Filming a Masterpiece, in Five Days or Fewer

Take One: Films submitted to the unusual competition will focus on a topic connected to Tel Aviv.
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Take One: Films submitted to the unusual competition will focus on a topic connected to Tel Aviv.

By Nathan Burstein

Published April 15, 2009, issue of April 24, 2009.

It will be a race to the editing room.

Israeli filmmakers will face off next month to claim an honor given neither at the Oscars nor at the Golden Globes: the distinction of having made the best documentary in five days or fewer. Organizers of DocAviv, Tel Aviv’s annual documentary film festival, are currently accepting applications from filmmakers for the unusual contest, which starts to unfold — presumably frantically — on May 4. On the first day of the competition, the 15 selected filmmakers will learn the shared subject of their films, which they can explore via such genres as biography and investigative reporting. The directors’ only advance clue about the topic is that it will relate to DocAviv’s host city — and may be connected with Tel Aviv’s 100th anniversary celebrations this year.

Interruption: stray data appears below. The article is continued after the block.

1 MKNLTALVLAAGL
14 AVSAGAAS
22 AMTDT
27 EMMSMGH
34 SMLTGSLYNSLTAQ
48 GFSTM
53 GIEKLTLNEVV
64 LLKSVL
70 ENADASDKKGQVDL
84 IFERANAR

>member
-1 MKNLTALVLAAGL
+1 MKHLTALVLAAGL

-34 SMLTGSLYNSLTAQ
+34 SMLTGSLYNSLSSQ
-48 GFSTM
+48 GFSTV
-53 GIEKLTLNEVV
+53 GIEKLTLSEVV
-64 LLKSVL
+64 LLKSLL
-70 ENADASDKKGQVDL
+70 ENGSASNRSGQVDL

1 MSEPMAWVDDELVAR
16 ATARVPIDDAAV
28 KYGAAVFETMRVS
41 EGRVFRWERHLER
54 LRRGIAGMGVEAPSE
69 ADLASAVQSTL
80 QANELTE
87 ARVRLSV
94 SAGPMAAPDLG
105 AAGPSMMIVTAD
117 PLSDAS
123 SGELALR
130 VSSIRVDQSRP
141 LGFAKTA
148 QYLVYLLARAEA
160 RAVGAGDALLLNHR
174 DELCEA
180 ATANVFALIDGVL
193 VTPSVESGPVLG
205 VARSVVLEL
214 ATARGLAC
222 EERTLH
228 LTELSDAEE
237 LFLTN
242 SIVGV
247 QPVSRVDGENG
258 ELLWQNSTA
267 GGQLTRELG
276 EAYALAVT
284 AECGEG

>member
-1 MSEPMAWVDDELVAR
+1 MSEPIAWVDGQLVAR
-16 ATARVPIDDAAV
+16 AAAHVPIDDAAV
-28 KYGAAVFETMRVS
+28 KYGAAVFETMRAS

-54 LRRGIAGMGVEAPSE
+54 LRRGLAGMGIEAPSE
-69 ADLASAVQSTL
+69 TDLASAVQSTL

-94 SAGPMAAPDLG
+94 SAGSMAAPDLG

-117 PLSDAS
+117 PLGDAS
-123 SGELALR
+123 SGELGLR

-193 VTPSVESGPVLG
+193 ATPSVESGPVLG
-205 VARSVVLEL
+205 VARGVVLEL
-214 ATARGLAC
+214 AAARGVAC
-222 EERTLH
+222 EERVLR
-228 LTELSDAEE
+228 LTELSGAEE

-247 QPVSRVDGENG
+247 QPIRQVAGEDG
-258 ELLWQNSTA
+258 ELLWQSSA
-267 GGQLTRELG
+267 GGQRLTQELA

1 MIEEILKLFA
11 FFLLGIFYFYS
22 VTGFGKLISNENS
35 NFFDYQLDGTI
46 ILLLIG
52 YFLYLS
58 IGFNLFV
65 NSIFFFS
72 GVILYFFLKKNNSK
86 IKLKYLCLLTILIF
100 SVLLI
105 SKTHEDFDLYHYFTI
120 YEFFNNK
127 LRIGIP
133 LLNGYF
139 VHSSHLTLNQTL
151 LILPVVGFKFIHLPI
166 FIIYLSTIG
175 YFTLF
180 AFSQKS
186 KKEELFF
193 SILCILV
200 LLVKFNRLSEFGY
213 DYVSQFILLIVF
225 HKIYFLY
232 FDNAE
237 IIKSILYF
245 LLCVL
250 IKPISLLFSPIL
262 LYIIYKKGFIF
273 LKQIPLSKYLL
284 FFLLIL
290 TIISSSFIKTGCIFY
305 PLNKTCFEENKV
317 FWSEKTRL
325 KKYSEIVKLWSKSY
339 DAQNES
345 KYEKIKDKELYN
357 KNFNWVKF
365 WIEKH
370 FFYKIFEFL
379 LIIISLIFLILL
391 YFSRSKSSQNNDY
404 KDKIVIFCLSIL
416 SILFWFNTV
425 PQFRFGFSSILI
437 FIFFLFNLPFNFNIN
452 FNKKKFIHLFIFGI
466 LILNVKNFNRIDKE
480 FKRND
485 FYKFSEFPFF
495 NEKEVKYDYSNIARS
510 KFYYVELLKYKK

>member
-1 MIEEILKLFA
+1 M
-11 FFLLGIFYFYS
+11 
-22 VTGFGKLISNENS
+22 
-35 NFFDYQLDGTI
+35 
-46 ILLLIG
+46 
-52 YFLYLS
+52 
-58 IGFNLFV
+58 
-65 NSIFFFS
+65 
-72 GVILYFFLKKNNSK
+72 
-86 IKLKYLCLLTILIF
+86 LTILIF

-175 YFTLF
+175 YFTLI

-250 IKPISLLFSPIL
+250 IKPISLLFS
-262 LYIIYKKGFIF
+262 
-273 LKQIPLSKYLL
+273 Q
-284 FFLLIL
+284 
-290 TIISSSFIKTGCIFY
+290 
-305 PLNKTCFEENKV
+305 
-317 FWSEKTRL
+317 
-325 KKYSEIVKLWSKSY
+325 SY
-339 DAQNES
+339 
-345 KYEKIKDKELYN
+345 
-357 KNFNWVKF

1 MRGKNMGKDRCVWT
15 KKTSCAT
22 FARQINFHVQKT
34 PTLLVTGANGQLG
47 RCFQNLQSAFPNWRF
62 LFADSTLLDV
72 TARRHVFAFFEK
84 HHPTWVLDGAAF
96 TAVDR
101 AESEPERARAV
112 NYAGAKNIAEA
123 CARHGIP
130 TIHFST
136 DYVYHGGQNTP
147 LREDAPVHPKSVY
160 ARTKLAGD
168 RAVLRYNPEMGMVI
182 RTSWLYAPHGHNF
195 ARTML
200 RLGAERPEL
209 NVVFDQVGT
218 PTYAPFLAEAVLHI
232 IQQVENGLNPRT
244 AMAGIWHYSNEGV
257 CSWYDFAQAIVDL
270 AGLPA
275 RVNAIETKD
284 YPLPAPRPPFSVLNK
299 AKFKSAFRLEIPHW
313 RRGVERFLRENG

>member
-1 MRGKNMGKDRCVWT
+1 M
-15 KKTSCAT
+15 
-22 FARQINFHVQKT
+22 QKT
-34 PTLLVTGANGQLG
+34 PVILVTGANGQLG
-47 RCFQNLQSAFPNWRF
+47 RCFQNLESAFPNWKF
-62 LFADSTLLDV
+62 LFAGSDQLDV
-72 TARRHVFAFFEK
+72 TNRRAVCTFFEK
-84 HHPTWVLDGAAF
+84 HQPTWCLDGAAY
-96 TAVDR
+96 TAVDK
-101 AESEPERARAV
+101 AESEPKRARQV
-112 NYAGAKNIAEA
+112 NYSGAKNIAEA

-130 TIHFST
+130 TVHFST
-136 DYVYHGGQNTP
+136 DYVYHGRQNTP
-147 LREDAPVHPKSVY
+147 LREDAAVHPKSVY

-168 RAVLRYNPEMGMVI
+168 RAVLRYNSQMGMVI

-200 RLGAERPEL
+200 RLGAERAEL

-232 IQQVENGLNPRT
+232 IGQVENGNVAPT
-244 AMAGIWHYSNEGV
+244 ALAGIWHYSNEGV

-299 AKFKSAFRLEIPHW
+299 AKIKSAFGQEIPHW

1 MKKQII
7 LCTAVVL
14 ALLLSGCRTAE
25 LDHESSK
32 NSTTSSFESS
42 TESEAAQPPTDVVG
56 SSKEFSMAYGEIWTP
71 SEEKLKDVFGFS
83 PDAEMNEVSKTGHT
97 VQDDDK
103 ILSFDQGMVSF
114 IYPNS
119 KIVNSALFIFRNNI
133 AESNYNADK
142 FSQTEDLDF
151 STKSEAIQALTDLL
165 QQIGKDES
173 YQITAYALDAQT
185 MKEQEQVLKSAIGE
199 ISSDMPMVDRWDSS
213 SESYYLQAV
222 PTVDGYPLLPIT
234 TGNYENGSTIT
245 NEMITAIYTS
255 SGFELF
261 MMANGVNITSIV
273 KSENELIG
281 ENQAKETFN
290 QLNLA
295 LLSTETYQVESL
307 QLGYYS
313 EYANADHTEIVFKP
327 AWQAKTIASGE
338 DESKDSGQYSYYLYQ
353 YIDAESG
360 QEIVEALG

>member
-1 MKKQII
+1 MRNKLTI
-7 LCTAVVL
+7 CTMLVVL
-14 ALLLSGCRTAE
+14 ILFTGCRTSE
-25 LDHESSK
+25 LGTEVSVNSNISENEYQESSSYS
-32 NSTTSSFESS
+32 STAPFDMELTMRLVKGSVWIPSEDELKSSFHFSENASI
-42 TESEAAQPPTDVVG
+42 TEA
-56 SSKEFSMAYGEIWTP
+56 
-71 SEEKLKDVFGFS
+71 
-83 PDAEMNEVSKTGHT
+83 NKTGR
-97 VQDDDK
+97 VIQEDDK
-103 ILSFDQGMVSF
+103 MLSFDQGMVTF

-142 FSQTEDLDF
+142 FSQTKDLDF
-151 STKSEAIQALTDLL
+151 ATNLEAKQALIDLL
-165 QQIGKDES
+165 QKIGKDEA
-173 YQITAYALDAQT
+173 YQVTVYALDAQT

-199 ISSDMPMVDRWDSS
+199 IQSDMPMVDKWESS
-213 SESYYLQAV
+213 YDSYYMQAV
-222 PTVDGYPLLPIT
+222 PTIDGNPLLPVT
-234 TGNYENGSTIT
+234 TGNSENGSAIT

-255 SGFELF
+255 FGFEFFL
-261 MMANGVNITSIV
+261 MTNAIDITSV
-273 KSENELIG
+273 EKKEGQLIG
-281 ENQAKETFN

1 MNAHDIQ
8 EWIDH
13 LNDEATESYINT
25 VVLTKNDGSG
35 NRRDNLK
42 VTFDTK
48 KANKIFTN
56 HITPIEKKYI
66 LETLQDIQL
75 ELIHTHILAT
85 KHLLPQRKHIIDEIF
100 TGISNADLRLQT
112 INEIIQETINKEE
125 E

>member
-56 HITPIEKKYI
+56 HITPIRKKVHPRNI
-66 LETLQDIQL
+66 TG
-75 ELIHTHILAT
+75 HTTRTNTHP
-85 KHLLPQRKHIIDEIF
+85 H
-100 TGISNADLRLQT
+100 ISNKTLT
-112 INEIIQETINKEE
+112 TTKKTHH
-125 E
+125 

Contest organizers will supply the filmmakers with all the equipment they’re allowed to use and with editing facilities. Each of the finished films is expected to run between four and seven minutes, and up to 12 finalists will be screened during the festival, scheduled to take place between May 7 and 15. Following the event, the winning films will air on Israel’s Yes Docu cable channel, online and at Tel Aviv’s Cinematheque movie theater. Organizers will also arrange screenings overseas.

The inspiration for the contest comes from American community media organization KDHX, which this year is hosting a similar competition for the third time.

Ari Davidovich, a documentary filmmaker and organizer of the Israeli contest, said he had high hopes for the new films, despite the severe time constraints placed on their makers.

“I think the story is the key,” he told The Shmooze in a phone interview from Tel Aviv. “You don’t have to have a big story for five minutes; even small stories can fit such a short film. But if you have the story and you believe in it, you can do it in five days.”



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